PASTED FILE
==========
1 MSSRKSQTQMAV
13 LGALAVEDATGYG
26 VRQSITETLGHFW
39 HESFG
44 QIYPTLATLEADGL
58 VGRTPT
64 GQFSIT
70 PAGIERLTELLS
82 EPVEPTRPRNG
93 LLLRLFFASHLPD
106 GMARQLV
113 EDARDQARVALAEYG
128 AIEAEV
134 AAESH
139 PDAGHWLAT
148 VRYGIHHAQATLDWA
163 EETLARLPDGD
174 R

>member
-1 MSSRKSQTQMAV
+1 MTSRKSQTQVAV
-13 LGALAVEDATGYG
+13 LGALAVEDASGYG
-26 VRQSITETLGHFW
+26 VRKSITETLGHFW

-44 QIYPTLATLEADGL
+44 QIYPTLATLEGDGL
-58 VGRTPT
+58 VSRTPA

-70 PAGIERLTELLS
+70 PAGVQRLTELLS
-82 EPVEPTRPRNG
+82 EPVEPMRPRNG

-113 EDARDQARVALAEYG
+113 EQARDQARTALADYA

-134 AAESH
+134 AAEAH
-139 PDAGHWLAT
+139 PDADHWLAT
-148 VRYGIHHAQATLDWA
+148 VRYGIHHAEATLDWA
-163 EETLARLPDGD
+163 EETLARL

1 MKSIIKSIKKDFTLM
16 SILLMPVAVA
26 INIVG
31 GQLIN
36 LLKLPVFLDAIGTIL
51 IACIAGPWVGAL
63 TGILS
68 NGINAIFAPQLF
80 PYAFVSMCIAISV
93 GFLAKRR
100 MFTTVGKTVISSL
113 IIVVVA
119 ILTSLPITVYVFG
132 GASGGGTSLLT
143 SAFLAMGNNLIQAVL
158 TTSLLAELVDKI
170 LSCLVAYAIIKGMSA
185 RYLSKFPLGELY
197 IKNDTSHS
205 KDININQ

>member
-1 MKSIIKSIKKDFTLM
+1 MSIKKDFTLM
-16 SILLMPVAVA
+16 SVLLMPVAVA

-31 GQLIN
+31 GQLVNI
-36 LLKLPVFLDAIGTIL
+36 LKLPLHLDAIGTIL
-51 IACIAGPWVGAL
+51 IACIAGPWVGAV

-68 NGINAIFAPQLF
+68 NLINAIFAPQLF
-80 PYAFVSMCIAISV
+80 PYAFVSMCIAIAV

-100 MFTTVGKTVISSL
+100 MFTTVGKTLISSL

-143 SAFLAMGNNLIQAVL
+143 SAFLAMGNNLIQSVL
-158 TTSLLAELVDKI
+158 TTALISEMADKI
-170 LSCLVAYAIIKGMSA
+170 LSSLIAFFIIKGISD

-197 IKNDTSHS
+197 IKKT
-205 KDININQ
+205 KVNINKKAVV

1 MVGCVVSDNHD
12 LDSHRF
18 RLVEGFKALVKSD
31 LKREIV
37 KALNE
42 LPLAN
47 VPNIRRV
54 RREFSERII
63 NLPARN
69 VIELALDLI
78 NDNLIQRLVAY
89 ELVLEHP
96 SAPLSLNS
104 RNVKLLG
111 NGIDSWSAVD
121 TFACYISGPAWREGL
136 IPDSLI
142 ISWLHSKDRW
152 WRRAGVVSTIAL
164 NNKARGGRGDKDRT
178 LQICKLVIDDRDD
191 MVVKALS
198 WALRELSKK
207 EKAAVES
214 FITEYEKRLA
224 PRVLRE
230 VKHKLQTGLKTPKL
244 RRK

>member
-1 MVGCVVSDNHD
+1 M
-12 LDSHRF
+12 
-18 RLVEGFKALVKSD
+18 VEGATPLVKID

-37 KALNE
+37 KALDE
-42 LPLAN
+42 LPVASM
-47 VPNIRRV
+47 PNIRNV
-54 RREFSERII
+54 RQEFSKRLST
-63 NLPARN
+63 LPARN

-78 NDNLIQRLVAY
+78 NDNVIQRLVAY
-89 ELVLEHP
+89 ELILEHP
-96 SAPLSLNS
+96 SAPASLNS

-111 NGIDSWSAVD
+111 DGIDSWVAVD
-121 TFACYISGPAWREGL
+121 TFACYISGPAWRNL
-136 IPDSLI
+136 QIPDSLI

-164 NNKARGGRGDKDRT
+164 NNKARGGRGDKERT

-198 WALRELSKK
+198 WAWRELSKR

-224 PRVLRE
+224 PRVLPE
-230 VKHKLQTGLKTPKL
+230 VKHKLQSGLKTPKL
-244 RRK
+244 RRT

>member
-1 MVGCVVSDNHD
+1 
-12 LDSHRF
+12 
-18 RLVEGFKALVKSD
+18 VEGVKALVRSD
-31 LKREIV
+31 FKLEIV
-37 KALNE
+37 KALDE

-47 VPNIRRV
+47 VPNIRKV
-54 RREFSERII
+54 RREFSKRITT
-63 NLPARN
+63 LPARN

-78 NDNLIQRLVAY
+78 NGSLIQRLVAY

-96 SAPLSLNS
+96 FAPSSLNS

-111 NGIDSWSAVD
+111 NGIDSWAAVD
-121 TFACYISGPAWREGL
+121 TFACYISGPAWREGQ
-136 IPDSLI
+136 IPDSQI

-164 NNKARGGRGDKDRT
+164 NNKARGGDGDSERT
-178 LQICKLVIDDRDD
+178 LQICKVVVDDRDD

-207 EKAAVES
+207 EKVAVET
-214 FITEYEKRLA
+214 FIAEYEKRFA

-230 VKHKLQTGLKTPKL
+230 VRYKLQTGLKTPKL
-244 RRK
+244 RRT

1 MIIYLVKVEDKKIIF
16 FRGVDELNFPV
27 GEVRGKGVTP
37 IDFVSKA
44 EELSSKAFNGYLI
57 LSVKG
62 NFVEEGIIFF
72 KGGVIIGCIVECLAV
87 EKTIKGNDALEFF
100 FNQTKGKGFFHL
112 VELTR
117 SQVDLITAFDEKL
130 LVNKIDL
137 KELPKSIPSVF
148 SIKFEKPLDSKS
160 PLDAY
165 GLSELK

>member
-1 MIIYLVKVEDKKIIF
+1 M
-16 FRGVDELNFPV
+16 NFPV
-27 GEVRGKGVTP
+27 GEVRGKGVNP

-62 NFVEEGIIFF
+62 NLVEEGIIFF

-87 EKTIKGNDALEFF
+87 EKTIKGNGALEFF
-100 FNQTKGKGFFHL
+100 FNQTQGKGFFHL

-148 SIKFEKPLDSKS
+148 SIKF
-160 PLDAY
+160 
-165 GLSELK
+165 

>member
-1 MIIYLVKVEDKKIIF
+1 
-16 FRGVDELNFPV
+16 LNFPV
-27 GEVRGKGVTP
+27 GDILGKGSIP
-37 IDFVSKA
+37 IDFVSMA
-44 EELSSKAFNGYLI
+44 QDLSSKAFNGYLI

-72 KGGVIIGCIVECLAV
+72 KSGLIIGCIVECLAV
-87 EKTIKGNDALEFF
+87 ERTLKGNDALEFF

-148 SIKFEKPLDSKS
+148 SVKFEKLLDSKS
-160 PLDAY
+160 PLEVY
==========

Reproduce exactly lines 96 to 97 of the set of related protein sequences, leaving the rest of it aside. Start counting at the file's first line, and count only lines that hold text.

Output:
42 LPLAN
47 VPNIRRV